The Netflix documentary Making a Murderer asks a question that has only two possible answers, both disturbing.
The documentary follows Steven Avery, a Wisconsin man who was convicted of sexual assault in the early 1980s and spent 18 years behind bars. He was then exonerated, released, and was on the verge of winning a major settlement when he was arrested again. This time, he was accused of murder, and was again convicted.
So the possibilities are, either a man who was exonerated of one crime went on to commit one in any case, or that the same man could be a victim of two miscarriages of justice.
It’s hard for many people to believe that police, prosecutors, judges, and juries could get things so wrong, not just once but possibly twice.
Unfortunately, while rare, wrongful convictions are far from unheard of in Canada, as well as in the United States.
Canadians have seen a string of high-profile convictions overturned. In some cases, lives were ruined in ways that are impossible to set completely right, no matter how many apologies are given, no matter how much is paid in compensation.
What could possibly be done for the family of David Milgaard?
The Saskatchewan man was still a teenager when he was convicted of raping and killing Gail Miller.
Milgaard would spend most of the next 23 years in prison. He even escaped twice – on his second attempt, he was recaptured after 77 days on the loose, and shot by the RCMP during his capture.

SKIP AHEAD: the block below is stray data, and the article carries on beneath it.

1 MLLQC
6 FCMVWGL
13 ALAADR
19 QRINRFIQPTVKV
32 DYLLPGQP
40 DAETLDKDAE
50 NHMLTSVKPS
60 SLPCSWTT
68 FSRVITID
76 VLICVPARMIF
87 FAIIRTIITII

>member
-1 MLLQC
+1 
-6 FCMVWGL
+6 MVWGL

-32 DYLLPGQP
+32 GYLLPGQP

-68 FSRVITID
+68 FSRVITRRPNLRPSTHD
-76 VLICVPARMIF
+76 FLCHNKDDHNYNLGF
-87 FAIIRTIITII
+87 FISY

But Milgaard was unequivocally innocent. Later tests and evidence would show that it was Larry Fisher, a serial rapist, who had killed Miller.
At least the resolution of that case had a conclusion that could give some comfort to both Milgaard and Miller’s family. Others leave only wounds.
Guy Paul Morin spent nine years being tried and re-tried for the murder of a neighbour, nine-year-old Christine Jessop. Although the evidence against Morin was shaky to being with – his time card from work alone suggested he wasn’t around when she vanished – investigators became fixated on him. They famously thought Morin was a “weird-type guy.”
As in so many other cases, DNA evidence would eventually rule out Morin. But the true killer has never been found.
Sometimes there is no killer.
There are several families in Ontario who have seen double tragedies. First, a child died. Then one of the parents was sent to jail for a murder that never happened.
The notorious pathologist Charles Smith conducted autopsies that turned up murder where no murder existed. Fathers and mothers were sent to jail because of deaths that had resulted from freak accidents or medical problems.
The vast majority of serious criminal investigations in Canada do turn up the proper suspect. Sometimes it’s easy, sometimes it’s a cold case that is only solved years later.
But there are cases where a combination of events – fixated investigators, bad science, or simple chance – can result in an innocent person going to jail for a crime he or she did not commit.
Wrongful convictions damage the system of justice.
We can learn two things from them. First, that we are all human, and imperfect, and must beware of our own biases as much as possible.
And second, that somewhere in Canada, the innocent are behind bars.